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Remorseful Hub Arkush: will come out of NFL MVP voting saga



Remorseful Hub Arkush: had just finished three hours of what may be described as self-admonition.

“I was wrong,” Arkush remarked several times on his 670 The Score show on Wednesday from 6 to 9 p.m.

The station’s NFL analyst kept apologising for the day before’s derogatory statements regarding Packers quarterback Aaron Rodgers. His words had gone global, reaching parts of the internet he had never heard about.


But for the majority of the broadcast, he was on the phone, anticipating a barrage of abuse for declaring he won’t vote for Rodgers for NFL MVP because he held the team in limbo all winter and lied about being COVID-19-vaccinated.

Remorseful Hub Arkush: will come out of NFL MVP Voting

Remorseful Hub Arkush

After the show, Arkush said, “I’m still a little worried that every caller was calling to support me.” “On The Score, that doesn’t happen.” As a result, I’m not sure what to make of it.”

Arkush, to be sure, took his fair share of flak over those three hours. However, he stated that this was the purpose.

“My only job was to try to erase any conceivable blemish on the votes, the prizes, or my fellow voters,” he explained. “I’ve been ill to my stomach over it.”


Arkush hasn’t reflected on what he said on Tuesday’s “Parkins & Spiegel” broadcast. He has, however, heard enough to see that “a handful of things about Rodgers were utterly improper, sophomoric.” It’s just not my cup of tea.”

“I don’t think a nasty individual can be the most useful guy at the same time,” he remarked, referring to Rodgers as “the worst jerk in the league.”

That kind of criticism has never been Arkush’s way. He accepted the fire, like a quarterback who takes every question from the media after throwing a costly interception.

After a commercial break, producer Brandon Fryer played Rodgers’ rebuttal to Arkush’s statements.


Arkush was dubbed “a scumbag” by the four-time MVP, who urged he be removed from future voting and claimed he had never met or been interviewed by him.

(Arkush has interviewed Rodgers for Westwood One numerous time on the field after games, but he didn’t expect Rodgers to recall.)

Arkush had never heard Rodgers’ answer before, and it had taken him by surprise, as had everything else in this drama.

“I believe the man was injured,” Arkush stated. “To be honest, I was astonished that he said so much and came on so strong.” But since I was mistaken, I’m not going to judge him for his reaction.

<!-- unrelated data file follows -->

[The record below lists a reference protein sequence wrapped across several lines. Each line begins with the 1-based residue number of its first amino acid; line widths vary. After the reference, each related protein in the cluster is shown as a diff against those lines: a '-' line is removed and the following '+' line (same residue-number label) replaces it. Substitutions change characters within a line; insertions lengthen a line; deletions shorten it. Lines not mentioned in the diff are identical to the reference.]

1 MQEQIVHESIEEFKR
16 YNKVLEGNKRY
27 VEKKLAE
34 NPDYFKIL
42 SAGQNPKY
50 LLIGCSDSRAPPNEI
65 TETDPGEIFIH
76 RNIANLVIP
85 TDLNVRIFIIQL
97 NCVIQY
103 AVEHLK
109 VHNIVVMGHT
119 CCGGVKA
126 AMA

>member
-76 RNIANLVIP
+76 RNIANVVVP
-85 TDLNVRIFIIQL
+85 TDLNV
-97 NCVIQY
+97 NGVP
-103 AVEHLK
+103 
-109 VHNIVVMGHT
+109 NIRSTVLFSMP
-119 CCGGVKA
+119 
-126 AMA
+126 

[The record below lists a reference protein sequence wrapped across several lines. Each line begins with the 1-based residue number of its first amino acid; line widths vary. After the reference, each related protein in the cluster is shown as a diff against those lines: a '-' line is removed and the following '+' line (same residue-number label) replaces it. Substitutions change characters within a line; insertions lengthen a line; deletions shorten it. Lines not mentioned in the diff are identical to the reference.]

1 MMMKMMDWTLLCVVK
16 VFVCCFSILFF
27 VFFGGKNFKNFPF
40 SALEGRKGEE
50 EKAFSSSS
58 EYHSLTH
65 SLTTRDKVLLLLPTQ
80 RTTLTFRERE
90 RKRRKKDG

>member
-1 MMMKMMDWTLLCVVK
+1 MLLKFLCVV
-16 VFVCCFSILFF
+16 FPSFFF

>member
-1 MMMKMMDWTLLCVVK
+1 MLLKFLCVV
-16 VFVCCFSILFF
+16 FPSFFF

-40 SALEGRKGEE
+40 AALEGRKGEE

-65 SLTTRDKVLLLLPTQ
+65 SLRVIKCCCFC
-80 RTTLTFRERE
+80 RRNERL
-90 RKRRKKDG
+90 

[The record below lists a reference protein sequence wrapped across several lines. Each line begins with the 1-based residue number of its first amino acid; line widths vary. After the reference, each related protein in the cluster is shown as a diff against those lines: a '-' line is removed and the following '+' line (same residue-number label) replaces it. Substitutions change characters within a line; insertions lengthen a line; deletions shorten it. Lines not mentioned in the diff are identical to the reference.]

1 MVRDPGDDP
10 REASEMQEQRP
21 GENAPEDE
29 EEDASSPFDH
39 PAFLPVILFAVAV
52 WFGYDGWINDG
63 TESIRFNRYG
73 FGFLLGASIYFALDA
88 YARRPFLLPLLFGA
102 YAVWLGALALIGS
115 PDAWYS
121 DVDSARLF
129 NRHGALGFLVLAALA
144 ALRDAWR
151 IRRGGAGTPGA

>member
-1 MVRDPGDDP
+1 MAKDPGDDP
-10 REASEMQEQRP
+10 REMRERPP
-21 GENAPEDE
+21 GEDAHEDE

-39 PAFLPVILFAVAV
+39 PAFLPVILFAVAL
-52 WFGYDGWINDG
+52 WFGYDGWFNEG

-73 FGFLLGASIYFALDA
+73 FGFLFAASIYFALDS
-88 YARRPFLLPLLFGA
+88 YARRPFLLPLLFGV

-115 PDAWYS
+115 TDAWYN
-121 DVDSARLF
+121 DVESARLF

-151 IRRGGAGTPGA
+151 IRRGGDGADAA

But if you listen to the whole thing, I’ll leave it up to you to form your conclusions about Aaron Rodgers. I’ll say that I thought his remarks fascinating, and that’s probably where I should end it.”

Arkush has no one to blame but himself for his misdeeds. If the Score had any reservations, it would not have let him host solo for three hours, and the Associated Press, which controls NFL award voting, will not take away his vote.

The Associated Press accepted his apology for speaking about it, which the news agency requires its 50-member panel to refrain from doing.

Arkush, on the other hand, may not be finished apologising. He’ll be interesting to hear how he’s treated as the NFL insider for the Packers’ radio pregame programme.


He’ll likely emerge through this fine in Chicago, where he’s built a reputation as a fair and respected analyst during his years as the Bears’ radio broadcaster (1987-2004) and as the longstanding publisher of Pro Football Weekly.

(Full disclosure: PFW was my first job out of college in 1996, and I interned there in 1994.)

Despite his reluctance to see any gain, Arkush’s profile may be higher than it has ever been. The incident was covered by websites all over the media landscape and was discussed on sports talk shows.

“The irony is that I’m talking to my editor [Shaw Media sports editor Kyle Nabors on Wednesday morning], and he’s laughing, and I’m telling him how bad it is, and he says, ‘I don’t know.’


” In the last hour, you’ve earned 500 Twitter followers,’ Arkush added. “That’s the part I don’t get.” Why are all these people following me if they believe I’m a turd?”

Any publicity, according to Arkush, is bad publicity. He’s only trying to make it through the storm with the help of contrition. His callers on Wednesday expressed their gratitude.

He said, “You’re a man, you own it, you take your lumps and move on.” “I’m not sure how else to do it.”

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